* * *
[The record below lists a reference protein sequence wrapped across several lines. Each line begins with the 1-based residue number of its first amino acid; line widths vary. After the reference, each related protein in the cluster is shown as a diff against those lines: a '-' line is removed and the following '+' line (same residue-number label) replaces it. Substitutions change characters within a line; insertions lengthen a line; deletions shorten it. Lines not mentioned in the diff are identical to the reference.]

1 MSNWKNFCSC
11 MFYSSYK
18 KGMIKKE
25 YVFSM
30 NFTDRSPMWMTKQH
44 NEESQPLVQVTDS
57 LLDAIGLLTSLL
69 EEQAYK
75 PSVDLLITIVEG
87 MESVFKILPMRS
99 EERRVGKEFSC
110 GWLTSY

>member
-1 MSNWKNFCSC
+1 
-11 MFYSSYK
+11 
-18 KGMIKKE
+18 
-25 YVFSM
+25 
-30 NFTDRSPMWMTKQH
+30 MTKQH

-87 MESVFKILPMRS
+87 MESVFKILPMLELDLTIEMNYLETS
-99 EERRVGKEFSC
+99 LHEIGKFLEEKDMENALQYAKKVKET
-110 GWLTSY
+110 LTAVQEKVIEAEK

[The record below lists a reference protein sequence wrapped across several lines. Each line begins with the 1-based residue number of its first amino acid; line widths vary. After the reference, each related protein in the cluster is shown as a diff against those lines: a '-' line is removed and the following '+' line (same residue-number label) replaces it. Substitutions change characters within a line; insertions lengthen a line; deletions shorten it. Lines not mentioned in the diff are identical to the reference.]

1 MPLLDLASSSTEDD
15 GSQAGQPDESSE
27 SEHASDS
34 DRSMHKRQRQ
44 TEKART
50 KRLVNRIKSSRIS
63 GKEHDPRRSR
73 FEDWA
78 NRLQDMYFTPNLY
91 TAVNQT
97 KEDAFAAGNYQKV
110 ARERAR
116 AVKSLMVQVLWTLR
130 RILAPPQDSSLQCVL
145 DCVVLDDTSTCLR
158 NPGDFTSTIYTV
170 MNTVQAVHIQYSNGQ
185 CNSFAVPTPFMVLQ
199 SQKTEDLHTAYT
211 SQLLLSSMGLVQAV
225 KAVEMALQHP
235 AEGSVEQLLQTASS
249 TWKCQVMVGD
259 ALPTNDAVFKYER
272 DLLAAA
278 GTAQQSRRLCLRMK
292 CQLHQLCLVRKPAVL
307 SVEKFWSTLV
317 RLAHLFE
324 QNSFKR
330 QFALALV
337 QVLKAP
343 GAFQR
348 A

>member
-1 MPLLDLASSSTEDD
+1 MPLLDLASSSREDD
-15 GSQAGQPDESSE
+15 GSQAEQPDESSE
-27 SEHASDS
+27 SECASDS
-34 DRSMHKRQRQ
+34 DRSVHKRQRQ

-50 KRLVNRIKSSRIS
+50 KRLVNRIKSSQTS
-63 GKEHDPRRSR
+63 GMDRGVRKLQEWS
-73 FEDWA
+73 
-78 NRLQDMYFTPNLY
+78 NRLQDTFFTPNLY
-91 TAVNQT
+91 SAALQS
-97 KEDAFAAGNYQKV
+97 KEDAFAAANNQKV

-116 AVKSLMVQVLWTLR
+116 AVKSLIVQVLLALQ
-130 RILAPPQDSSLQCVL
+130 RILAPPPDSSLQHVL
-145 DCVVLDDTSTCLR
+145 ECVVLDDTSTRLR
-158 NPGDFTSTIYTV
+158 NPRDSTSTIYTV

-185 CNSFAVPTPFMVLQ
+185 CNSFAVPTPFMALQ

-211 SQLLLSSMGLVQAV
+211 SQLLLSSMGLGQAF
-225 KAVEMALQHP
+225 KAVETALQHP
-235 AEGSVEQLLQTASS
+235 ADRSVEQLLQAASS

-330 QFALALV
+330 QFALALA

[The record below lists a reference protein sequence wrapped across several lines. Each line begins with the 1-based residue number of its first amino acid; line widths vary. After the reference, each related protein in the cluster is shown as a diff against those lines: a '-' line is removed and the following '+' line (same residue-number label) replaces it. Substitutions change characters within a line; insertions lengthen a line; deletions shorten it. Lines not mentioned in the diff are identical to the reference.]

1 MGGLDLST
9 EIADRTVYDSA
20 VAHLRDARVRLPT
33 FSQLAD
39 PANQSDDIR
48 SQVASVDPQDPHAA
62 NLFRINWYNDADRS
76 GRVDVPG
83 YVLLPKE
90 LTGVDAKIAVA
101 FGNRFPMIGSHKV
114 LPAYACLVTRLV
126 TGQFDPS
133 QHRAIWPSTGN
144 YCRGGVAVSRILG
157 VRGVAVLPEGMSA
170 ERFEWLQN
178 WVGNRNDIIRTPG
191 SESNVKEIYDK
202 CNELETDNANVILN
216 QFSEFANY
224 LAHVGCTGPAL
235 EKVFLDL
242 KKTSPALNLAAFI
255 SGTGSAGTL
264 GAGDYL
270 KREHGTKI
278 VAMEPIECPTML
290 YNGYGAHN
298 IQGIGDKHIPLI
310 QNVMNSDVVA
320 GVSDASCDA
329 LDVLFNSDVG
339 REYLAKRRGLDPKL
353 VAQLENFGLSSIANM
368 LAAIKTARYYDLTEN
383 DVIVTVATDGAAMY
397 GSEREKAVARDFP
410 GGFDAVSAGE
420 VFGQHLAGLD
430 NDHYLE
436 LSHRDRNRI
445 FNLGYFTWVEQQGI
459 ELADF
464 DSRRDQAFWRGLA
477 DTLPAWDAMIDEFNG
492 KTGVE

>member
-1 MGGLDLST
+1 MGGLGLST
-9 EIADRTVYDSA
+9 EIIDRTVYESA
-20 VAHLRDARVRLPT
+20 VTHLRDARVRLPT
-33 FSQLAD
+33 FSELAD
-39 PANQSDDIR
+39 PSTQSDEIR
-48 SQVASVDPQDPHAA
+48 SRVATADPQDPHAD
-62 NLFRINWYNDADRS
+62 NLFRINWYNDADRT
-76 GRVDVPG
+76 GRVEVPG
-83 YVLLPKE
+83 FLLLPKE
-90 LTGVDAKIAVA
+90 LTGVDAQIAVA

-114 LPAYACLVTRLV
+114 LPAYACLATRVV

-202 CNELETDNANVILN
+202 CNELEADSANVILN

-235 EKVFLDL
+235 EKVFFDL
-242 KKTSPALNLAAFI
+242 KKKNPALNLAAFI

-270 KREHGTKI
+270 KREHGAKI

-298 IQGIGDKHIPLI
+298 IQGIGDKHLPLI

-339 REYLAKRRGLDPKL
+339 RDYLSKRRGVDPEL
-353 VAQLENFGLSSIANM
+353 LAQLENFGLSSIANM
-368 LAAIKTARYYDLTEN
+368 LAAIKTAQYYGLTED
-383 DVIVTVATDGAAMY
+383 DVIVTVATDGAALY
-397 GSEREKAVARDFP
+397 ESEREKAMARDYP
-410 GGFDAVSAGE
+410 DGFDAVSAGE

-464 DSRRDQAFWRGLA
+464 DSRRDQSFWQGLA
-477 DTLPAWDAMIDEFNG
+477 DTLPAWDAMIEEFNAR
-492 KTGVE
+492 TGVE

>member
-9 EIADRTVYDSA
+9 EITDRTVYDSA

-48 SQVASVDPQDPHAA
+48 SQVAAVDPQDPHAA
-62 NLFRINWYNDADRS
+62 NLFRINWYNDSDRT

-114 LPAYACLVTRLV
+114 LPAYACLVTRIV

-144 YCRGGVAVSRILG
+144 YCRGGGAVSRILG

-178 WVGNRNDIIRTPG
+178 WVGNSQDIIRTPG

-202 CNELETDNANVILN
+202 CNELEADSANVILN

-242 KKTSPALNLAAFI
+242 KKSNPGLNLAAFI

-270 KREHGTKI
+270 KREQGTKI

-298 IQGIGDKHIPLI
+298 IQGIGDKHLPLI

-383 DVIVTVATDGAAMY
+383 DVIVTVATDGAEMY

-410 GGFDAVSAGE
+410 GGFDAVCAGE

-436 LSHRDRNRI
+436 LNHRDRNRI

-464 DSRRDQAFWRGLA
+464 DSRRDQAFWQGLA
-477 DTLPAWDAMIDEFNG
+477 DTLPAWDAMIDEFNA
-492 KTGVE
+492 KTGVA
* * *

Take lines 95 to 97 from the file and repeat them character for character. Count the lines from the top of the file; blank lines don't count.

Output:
-185 CNSFAVPTPFMVLQ
+185 CNSFAVPTPFMALQ

-211 SQLLLSSMGLVQAV